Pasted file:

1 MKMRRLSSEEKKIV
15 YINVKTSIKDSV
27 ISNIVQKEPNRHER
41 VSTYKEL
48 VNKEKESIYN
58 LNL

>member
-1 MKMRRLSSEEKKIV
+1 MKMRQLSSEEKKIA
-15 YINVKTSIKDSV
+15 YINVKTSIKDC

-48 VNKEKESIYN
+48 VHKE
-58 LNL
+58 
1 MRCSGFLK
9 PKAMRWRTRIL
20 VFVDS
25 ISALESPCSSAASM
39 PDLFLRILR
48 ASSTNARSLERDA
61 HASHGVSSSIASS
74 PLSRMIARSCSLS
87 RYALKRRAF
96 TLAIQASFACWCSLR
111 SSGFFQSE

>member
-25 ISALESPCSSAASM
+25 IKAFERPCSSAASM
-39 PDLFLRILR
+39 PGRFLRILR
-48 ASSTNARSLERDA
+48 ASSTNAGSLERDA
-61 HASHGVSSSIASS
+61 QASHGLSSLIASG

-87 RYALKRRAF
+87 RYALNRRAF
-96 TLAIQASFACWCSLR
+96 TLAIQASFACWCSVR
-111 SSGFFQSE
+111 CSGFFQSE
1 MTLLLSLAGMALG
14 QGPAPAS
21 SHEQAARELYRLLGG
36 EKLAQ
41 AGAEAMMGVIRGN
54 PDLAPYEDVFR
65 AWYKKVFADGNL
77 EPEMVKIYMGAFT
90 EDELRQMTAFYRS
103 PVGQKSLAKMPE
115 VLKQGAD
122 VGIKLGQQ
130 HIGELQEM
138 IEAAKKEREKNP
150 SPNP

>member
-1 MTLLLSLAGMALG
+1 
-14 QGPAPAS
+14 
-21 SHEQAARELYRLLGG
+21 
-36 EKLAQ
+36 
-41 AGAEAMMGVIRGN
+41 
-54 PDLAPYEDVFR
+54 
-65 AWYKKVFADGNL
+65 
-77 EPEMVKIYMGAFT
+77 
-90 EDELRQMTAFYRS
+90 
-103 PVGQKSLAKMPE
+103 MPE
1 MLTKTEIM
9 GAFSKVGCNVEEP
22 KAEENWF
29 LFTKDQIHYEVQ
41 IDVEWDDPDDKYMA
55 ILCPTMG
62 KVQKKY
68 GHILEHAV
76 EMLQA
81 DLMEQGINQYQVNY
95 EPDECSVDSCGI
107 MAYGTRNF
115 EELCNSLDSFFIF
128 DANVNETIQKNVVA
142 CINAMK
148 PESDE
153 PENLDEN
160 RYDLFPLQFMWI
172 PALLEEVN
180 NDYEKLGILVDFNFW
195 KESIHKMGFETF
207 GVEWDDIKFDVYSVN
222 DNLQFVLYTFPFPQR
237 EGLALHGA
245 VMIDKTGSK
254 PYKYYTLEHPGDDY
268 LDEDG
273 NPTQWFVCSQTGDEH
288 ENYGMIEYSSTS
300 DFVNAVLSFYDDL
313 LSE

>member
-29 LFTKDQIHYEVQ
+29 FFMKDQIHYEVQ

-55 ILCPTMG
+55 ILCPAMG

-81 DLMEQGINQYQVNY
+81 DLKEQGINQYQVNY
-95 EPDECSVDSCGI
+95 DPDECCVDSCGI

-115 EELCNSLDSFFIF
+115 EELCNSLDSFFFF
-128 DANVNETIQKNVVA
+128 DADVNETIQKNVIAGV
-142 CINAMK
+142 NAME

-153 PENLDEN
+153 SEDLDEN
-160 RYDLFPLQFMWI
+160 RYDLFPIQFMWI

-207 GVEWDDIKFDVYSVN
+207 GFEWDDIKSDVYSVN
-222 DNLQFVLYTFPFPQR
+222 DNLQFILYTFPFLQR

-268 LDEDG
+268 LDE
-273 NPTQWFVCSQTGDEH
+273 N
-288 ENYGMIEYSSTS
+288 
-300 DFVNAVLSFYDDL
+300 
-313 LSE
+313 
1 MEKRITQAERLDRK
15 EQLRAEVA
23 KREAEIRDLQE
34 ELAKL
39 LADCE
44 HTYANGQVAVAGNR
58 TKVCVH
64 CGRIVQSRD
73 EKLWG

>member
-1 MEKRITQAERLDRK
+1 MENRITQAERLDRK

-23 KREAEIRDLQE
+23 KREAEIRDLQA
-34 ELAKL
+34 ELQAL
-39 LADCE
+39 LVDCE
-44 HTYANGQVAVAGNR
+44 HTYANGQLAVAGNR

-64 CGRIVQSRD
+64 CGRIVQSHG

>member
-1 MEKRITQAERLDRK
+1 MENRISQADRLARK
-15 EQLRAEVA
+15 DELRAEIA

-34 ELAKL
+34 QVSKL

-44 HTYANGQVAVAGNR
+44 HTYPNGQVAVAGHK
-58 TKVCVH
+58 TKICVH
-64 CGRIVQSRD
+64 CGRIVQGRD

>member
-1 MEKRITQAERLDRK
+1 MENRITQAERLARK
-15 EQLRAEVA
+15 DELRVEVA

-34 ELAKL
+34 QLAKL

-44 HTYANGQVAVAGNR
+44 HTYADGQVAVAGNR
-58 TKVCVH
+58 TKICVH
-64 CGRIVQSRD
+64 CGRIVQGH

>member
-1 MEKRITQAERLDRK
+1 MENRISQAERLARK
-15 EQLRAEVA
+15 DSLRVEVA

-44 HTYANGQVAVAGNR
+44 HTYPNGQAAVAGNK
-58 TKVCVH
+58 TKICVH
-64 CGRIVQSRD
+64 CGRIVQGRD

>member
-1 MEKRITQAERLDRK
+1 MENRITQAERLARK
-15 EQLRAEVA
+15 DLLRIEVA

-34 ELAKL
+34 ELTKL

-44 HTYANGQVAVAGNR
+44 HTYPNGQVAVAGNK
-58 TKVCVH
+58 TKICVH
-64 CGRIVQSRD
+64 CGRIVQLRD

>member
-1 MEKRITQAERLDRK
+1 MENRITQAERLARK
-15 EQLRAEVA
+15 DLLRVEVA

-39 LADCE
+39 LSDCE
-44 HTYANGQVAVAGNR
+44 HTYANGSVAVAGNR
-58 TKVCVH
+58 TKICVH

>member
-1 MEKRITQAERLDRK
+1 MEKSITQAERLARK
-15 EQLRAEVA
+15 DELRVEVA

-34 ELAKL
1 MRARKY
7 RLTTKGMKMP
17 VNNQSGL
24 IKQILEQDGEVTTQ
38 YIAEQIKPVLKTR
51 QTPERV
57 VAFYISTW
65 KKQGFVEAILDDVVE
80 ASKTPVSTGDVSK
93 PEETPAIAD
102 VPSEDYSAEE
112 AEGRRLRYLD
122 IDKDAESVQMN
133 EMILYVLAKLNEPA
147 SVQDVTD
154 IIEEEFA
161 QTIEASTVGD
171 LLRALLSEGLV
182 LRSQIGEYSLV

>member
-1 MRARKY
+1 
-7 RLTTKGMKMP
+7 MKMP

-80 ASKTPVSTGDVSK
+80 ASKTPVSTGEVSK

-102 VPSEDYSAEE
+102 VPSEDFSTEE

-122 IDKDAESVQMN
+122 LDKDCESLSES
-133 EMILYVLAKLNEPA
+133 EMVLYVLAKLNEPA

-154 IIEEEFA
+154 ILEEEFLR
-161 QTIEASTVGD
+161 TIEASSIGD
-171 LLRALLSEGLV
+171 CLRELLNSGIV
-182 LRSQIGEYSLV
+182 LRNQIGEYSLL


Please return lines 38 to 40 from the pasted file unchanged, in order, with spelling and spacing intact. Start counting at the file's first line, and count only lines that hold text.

-96 TLAIQASFACWCSLR
+96 TLAIQASFACWCSVR
-111 SSGFFQSE